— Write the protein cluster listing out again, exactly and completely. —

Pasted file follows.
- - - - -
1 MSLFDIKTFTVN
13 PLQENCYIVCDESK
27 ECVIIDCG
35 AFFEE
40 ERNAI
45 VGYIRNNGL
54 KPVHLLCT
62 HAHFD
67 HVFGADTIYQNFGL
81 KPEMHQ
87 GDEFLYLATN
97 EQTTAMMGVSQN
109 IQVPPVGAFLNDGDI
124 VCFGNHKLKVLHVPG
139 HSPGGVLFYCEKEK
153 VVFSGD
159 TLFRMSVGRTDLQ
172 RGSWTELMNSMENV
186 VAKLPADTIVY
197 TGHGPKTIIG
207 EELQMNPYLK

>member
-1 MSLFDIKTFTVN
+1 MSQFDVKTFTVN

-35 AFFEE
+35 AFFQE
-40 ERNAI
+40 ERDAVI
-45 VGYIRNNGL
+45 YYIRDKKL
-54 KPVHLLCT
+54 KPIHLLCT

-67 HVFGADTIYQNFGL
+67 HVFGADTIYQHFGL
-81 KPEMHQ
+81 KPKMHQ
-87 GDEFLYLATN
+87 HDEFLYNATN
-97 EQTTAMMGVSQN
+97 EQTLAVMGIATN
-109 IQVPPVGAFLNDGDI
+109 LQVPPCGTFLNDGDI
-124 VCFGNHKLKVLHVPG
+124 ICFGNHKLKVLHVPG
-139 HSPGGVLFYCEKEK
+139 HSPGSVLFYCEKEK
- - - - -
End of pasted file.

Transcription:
1 MSLFDIKTFTVN
13 PLQENCYIVCDESK
27 ECVIIDCG
35 AFFEE
40 ERNAI
45 VGYIRNNGL
54 KPVHLLCT
62 HAHFD
67 HVFGADTIYQNFGL
81 KPEMHQ
87 GDEFLYLATN
97 EQTTAMMGVSQN
109 IQVPPVGAFLNDGDI
124 VCFGNHKLKVLHVPG
139 HSPGGVLFYCEKEK
153 VVFSGD
159 TLFRMSVGRTDLQ
172 RGSWTELMNSMENV
186 VAKLPADTIVY
197 TGHGPKTIIG
207 EELQMNPYLK

>member
-1 MSLFDIKTFTVN
+1 MSQFDVKTFTVN

-35 AFFEE
+35 AFFQE
-40 ERNAI
+40 ERDAVI
-45 VGYIRNNGL
+45 YYIRDKKL
-54 KPVHLLCT
+54 KPIHLLCT

-67 HVFGADTIYQNFGL
+67 HVFGADTIYQHFGL
-81 KPEMHQ
+81 KPKMHQ
-87 GDEFLYLATN
+87 HDEFLYNATN
-97 EQTTAMMGVSQN
+97 EQTLAVMGIATN
-109 IQVPPVGAFLNDGDI
+109 LQVPPCGTFLNDGDI
-124 VCFGNHKLKVLHVPG
+124 ICFGNHKLKVLHVPG
-139 HSPGGVLFYCEKEK
+139 HSPGSVLFYCEKEK